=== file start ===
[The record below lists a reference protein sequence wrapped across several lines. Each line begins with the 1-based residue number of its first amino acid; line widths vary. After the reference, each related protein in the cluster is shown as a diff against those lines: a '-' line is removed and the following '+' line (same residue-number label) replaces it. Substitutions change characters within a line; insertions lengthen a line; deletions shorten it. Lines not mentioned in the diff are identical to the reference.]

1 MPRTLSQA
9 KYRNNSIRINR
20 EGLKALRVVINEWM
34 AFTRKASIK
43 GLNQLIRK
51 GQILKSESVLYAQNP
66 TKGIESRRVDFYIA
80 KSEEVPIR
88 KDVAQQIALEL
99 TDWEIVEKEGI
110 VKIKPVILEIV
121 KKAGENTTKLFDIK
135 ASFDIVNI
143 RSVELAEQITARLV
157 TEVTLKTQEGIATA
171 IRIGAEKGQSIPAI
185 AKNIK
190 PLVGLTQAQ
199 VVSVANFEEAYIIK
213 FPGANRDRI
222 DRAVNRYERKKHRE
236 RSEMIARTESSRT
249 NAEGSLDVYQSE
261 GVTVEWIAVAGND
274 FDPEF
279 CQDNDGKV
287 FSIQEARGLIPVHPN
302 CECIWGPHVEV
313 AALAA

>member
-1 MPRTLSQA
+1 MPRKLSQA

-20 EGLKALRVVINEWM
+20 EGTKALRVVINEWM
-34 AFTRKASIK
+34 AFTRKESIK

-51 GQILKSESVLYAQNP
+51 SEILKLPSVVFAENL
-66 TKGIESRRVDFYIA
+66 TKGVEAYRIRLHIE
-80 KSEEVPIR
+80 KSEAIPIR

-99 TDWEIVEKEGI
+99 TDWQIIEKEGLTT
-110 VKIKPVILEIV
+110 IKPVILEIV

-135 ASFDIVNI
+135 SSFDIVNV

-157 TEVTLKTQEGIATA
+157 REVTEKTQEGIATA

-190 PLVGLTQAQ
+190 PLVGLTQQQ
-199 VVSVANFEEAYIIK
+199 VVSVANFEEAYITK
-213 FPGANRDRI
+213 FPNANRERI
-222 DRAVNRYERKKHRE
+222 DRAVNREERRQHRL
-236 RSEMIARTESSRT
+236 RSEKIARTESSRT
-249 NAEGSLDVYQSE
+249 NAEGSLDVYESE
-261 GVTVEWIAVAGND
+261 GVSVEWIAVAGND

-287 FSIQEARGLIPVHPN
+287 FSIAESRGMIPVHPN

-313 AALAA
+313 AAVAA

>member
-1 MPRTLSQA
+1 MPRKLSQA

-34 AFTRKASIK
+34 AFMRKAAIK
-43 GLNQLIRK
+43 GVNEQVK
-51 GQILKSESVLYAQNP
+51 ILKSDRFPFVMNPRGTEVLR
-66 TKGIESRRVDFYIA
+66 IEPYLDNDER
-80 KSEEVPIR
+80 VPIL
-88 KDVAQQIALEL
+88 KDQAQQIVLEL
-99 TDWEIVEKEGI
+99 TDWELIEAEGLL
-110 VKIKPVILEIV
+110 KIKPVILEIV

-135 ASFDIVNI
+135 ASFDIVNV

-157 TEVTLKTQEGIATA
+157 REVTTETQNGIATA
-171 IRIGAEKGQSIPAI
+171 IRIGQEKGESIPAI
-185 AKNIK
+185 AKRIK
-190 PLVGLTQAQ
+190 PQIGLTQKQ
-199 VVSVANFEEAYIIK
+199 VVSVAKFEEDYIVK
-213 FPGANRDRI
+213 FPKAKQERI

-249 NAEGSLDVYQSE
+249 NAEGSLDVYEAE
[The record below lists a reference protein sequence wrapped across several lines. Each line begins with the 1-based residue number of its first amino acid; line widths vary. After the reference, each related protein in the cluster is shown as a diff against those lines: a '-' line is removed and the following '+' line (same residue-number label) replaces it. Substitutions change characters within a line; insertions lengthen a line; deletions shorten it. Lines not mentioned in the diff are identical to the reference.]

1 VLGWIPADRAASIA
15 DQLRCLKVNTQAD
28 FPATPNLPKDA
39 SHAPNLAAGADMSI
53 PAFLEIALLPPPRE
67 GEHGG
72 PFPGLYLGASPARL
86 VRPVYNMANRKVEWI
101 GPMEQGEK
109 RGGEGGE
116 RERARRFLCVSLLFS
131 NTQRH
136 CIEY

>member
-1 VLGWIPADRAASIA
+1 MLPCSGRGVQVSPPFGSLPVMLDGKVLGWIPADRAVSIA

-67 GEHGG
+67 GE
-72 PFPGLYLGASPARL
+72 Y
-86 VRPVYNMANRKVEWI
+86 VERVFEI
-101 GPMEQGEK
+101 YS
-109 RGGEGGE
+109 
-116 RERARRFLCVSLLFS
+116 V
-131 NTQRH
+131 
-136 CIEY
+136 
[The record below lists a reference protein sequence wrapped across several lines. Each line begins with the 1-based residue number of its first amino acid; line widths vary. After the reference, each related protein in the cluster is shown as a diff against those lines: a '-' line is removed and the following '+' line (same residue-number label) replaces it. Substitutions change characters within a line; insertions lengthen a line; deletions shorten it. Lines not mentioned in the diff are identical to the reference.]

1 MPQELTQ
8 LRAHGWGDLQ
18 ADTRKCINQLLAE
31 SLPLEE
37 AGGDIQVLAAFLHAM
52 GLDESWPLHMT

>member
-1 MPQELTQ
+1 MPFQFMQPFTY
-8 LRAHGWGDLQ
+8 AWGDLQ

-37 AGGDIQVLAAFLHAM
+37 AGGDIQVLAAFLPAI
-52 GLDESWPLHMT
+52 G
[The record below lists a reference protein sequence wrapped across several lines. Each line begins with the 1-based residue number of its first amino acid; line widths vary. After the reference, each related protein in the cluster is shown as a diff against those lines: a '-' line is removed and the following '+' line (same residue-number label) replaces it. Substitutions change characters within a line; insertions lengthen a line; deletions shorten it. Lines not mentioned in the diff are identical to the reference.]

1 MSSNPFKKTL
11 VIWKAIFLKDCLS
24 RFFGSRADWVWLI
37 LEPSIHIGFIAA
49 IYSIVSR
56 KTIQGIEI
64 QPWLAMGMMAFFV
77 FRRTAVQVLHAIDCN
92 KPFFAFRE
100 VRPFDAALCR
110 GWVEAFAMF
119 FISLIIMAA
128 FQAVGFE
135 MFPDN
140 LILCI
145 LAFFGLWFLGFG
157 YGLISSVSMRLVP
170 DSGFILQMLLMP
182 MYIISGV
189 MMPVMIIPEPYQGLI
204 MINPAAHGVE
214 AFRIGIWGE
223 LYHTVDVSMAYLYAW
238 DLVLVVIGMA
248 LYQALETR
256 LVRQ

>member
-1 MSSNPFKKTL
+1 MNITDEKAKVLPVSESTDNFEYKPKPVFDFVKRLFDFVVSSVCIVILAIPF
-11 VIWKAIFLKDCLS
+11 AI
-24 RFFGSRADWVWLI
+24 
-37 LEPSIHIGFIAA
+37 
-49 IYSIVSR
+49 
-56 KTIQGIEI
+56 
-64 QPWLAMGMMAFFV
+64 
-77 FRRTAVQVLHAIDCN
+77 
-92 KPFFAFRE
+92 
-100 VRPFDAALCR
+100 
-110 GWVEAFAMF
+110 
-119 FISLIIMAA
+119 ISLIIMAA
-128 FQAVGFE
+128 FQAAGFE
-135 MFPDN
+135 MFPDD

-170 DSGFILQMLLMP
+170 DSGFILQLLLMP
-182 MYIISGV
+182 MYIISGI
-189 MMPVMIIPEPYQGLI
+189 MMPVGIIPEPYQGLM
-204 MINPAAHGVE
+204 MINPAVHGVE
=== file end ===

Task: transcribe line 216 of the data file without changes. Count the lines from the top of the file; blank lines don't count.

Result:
-204 MINPAAHGVE